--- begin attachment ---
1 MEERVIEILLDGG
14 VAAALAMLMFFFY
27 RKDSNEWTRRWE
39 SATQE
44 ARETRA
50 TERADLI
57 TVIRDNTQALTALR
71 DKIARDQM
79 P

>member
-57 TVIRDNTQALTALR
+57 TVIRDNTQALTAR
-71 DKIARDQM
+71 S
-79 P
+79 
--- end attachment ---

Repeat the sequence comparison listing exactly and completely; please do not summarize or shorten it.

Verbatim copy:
1 MEERVIEILLDGG
14 VAAALAMLMFFFY
27 RKDSNEWTRRWE
39 SATQE
44 ARETRA
50 TERADLI
57 TVIRDNTQALTALR
71 DKIARDQM
79 P

>member
-57 TVIRDNTQALTALR
+57 TVIRDNTQALTAR
-71 DKIARDQM
+71 S
-79 P
+79 